President Barack Obama settled on a plan with congressional leaders to avoid debt default, announced just past 8:30 p.m. Sunday night.

Senate Republican Leader Mitch McConnell, in a floor speech, reassured Congress that there was a plan in place. A vote is planned to take place Monday.

"There is now a framework to review that will ensure significant cuts in our spending," he said. "The United States will not default, for the first time in our history, on its obligations."

To successfully avoid default, Congress must pass the deal tomorrow, in time to meet the August 2 deadline. Throughout the weekend, the main point of debate has been the triggers in place in the plan.

Obama delivered a brief statement to the press at the White House. Finding a deal has been "messy" and "has gone on far too long," he said of the weeks-long negotiations.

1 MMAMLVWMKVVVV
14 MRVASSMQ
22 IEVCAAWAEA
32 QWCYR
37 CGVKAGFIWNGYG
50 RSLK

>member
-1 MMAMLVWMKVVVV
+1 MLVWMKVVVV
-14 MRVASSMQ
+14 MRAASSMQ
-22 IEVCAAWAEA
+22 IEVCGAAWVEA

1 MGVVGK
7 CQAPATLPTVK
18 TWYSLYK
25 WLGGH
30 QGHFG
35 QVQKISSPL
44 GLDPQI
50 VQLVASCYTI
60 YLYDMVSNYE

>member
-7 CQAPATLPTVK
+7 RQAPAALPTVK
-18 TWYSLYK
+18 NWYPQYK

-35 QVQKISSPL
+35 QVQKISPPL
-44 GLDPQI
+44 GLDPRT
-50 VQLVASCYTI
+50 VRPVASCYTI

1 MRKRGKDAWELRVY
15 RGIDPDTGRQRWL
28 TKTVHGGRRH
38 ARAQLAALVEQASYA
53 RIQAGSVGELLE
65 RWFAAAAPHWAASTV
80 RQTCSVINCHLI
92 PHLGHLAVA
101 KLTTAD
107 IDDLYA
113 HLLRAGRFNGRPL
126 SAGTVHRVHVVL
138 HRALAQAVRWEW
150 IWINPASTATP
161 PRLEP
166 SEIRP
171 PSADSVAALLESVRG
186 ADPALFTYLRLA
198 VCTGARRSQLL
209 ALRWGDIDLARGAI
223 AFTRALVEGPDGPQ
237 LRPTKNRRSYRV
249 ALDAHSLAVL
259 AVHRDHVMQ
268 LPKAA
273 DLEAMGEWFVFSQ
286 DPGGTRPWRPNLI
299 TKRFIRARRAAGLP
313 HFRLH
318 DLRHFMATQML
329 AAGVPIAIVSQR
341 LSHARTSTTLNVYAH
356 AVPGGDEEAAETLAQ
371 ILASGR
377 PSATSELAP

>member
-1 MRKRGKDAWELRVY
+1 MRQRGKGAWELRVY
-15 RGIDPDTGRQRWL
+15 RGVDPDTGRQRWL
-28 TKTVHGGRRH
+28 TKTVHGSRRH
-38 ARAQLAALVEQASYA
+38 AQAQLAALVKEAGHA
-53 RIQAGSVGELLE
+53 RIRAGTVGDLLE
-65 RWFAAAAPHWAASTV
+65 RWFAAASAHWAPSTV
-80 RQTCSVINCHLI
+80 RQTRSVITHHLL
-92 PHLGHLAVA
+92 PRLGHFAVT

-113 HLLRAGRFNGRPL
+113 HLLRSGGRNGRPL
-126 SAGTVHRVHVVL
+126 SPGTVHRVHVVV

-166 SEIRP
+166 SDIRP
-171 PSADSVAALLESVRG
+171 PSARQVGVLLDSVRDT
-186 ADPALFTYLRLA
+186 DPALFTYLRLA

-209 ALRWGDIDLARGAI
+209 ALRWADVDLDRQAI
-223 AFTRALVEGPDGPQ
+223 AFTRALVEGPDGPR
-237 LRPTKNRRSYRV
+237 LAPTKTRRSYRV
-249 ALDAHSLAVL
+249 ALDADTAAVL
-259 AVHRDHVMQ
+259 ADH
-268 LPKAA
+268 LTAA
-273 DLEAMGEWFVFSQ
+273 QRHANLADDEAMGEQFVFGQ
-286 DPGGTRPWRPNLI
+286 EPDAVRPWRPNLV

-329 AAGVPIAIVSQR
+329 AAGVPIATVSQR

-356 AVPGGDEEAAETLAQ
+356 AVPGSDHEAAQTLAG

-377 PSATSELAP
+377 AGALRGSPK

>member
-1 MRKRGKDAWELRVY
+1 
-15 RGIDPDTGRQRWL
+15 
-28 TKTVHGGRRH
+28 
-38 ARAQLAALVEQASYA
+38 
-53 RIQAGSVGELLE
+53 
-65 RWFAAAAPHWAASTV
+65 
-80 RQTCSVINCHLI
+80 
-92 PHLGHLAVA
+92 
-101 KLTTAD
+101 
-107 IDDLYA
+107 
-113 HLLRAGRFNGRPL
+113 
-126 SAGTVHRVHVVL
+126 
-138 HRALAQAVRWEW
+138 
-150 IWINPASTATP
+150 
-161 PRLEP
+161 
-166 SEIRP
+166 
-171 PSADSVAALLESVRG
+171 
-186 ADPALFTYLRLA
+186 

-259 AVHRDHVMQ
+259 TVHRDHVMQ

The plan will allow the U.S. to avoid default, but also puts into place a series of triggers, as well as a bipartisan committee that will find further cuts and report back to the White House in November.

"In this stage, everything will be on the table," Obama said of the November deadline.

The plan will cut $1 trillion of spending over 10 years.

"Is this the deal I would have preferred? No. I believe we could have made the tough choices required on entitlement reform and tax reform right now." The deal will, however, "begin to lift the cloud of debt and the cloud of uncertainty that hangs over our economy."

Despite the fanfare of Sunday night's announcement, a vote still must be held in each chamber, and the legislation itself must be passed by the Republican-held House and Democrat-dominated Senate.

"We're not done yet," Obama reiterated.

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